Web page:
Find Your Course
Liverpool Hope Logo

School of Health Sciences

The effect of vibration on Shoulder Muscle Activation and Fatigue

Researchers: Miss Jessica McMahon, Dr Omid Alizadehkaiyat, Mr David Hawkes and Mr Ian Horsley

Vibration 1 Vibration 2Does vibration alter the activation of shoulder girdle muscles during upper limb exercises? Does vibration induce earlier activation of the rotator cuff muscles?Does the soft tissue massage effect of vibration enhance muscle recovery from fatigue?

We explore the effects of vibration on shoulder muscle activation during common rehabilitation exercises and the effects of vibration on recovery from fatigue. Using the principles of whole body vibration (WBV)/acceleration training, which was first introduced to combat the negative effects of a zero gravity environment, we stimulate a rapid reflexive response (R3) in the muscles via the proprioceptors that increases nerve communication to and from the CNS.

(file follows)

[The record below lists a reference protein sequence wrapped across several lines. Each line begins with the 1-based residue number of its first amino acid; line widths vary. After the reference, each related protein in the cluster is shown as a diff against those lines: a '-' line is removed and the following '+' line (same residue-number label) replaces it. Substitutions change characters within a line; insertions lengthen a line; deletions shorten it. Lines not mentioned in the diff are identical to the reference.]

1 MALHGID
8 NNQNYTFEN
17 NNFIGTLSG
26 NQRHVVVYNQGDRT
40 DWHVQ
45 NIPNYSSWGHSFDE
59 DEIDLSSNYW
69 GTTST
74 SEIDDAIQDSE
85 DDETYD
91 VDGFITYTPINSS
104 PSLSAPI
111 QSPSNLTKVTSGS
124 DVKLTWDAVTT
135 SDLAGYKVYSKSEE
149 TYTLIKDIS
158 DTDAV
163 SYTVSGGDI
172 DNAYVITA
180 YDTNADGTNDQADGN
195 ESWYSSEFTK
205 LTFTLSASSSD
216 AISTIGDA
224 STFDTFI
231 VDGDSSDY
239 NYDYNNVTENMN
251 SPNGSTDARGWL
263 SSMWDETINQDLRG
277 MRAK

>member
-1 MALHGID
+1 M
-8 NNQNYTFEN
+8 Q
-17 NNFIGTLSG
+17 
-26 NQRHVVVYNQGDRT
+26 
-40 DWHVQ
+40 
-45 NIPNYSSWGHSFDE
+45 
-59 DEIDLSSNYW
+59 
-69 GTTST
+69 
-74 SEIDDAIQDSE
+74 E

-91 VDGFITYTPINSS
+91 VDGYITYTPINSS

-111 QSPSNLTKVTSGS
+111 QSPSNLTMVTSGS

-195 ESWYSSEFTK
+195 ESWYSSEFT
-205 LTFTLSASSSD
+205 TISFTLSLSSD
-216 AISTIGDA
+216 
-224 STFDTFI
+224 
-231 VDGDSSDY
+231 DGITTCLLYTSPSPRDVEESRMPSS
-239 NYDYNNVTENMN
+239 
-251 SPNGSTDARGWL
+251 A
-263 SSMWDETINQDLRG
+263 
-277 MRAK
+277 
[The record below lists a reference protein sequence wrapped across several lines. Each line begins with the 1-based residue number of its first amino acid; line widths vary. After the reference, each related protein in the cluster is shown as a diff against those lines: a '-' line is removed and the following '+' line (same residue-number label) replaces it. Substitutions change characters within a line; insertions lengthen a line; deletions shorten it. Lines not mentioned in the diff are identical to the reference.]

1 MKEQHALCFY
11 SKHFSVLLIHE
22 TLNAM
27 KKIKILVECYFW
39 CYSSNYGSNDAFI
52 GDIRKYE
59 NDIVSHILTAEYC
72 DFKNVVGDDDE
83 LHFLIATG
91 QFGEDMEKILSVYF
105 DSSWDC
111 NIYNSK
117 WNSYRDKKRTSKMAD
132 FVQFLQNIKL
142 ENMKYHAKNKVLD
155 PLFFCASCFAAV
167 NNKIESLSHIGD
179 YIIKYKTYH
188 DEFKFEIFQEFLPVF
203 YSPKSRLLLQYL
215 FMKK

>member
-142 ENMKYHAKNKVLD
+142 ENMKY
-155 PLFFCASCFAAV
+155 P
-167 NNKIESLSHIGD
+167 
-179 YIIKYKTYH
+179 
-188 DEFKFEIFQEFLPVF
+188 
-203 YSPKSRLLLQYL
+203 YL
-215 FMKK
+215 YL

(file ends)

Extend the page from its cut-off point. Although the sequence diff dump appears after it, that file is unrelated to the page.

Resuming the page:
How it works‌

The vibration creates micro-moments of instability within the body that induces an involuntary activation of the muscles (R3) via the tonic vibration reflex (TVR) (Vibration induced activation). WBV training is done on a vibration platform that either oscillates side to side or vertically vibrates at given frequencies and amplitudes. Vibration is transferred to the body via standing on the platform or through accessories such as hand straps.

Participants are required to attend one 2-hour session in the biomechanics labs (Health Science Building). Electromyography (EMG) will be used during the session to measure the shoulder muscle activity/fatigue during selected exercises. Participants will gain knowledge about the use of whole body vibration training for both recovery and performance that they will be able to utilize in the future.  Voluntary participation will contribute to a research project that is collaborated with the EIS (English Institute of Sport) in which the results may help enhance training rehabilitation programs for athletes.

 

Contact Information

For more information on this project, please contact Dr Alizadehkaiyat at alizado@hope.ac.uk.